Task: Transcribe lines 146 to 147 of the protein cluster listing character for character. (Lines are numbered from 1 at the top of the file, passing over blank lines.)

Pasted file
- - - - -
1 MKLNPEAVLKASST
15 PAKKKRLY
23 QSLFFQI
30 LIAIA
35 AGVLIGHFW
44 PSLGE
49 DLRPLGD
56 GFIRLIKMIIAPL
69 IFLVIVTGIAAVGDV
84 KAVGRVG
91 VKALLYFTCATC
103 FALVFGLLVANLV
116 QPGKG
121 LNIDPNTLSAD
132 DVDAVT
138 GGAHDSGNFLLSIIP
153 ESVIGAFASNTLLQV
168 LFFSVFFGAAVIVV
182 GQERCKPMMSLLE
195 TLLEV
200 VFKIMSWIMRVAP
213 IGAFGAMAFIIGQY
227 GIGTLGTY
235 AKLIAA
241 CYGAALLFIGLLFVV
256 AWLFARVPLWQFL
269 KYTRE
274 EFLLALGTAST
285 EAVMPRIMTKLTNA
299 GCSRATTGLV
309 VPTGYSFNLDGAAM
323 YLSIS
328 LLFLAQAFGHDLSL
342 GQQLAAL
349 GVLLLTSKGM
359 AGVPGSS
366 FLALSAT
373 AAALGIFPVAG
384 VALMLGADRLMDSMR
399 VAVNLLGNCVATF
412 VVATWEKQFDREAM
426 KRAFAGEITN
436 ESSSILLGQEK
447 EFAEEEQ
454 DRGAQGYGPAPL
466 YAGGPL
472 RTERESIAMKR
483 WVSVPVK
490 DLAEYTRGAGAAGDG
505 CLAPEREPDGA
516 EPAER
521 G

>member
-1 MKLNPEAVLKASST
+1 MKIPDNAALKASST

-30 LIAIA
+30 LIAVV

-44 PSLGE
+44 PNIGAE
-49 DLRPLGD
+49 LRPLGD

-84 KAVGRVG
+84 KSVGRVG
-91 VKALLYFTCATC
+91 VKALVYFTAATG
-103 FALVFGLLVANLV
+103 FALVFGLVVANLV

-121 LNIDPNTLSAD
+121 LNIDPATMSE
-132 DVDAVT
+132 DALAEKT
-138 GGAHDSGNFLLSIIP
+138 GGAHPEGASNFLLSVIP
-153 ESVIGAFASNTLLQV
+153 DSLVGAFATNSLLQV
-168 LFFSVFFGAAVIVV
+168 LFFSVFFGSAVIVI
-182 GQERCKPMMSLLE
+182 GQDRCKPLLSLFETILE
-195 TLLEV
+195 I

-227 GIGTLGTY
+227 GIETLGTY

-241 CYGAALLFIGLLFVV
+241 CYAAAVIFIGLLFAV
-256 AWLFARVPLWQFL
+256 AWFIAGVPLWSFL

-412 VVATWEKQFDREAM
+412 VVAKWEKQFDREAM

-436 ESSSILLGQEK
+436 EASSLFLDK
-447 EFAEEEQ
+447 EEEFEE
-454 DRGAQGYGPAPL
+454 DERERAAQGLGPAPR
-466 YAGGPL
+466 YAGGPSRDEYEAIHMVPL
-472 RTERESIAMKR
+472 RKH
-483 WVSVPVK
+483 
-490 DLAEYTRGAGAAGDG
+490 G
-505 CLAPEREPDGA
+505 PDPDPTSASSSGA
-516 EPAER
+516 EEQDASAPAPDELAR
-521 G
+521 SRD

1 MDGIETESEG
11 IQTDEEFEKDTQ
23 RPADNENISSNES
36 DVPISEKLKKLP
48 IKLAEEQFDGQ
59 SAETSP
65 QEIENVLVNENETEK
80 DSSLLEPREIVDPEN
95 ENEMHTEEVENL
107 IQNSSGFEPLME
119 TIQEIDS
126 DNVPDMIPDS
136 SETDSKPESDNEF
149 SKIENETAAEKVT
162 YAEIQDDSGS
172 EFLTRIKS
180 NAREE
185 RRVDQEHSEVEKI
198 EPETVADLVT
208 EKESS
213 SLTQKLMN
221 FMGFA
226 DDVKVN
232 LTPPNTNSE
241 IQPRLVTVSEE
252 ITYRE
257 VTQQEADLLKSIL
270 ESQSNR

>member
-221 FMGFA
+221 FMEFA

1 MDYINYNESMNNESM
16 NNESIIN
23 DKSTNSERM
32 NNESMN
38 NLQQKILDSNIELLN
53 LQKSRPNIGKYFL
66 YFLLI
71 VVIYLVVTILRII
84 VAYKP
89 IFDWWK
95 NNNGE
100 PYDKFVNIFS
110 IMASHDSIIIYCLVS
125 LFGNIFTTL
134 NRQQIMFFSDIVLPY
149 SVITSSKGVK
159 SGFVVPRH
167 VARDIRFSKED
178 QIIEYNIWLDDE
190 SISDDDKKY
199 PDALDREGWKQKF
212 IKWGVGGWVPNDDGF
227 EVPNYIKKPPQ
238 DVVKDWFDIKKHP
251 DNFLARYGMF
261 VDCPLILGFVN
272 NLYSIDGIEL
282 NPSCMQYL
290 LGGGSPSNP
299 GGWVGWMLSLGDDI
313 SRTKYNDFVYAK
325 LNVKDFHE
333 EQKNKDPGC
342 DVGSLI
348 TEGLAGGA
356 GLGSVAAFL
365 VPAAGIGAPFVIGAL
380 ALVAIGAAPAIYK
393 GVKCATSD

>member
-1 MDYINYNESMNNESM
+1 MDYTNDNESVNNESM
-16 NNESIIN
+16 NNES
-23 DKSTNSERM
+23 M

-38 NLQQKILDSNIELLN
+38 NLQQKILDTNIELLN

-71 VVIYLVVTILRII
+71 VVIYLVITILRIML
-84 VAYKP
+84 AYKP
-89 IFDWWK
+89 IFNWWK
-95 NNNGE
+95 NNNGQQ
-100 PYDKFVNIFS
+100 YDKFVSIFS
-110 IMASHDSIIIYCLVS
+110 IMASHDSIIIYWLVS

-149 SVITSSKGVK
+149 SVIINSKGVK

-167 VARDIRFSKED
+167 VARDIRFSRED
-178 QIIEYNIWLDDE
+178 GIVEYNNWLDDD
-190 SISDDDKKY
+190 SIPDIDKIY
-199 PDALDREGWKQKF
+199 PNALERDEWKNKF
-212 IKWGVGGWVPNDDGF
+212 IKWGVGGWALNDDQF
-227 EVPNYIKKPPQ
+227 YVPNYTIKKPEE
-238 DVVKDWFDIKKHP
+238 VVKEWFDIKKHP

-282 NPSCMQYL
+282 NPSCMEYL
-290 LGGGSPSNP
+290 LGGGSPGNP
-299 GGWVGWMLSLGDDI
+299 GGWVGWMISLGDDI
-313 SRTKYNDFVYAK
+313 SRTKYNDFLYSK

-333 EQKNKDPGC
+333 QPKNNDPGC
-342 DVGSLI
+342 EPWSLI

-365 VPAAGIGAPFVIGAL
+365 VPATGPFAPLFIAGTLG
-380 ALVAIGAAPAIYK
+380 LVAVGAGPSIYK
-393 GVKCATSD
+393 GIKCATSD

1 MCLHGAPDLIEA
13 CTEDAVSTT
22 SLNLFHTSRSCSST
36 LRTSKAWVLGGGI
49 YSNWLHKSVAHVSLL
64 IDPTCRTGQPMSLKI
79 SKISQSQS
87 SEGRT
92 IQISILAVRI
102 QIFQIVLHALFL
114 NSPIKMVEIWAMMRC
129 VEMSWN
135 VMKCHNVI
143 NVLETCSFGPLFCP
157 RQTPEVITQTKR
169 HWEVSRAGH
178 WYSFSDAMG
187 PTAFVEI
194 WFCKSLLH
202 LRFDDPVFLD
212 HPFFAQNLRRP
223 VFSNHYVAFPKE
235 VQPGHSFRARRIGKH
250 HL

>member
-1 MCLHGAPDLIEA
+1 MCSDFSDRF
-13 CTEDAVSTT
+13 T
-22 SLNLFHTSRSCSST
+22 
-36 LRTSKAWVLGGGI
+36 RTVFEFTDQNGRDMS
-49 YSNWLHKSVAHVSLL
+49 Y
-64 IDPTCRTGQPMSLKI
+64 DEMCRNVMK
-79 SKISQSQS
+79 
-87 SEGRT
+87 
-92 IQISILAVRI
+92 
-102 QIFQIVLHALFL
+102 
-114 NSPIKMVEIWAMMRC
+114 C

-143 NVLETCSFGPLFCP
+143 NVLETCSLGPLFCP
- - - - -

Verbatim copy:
53 LQKSRPNIGKYFL
66 YFLLI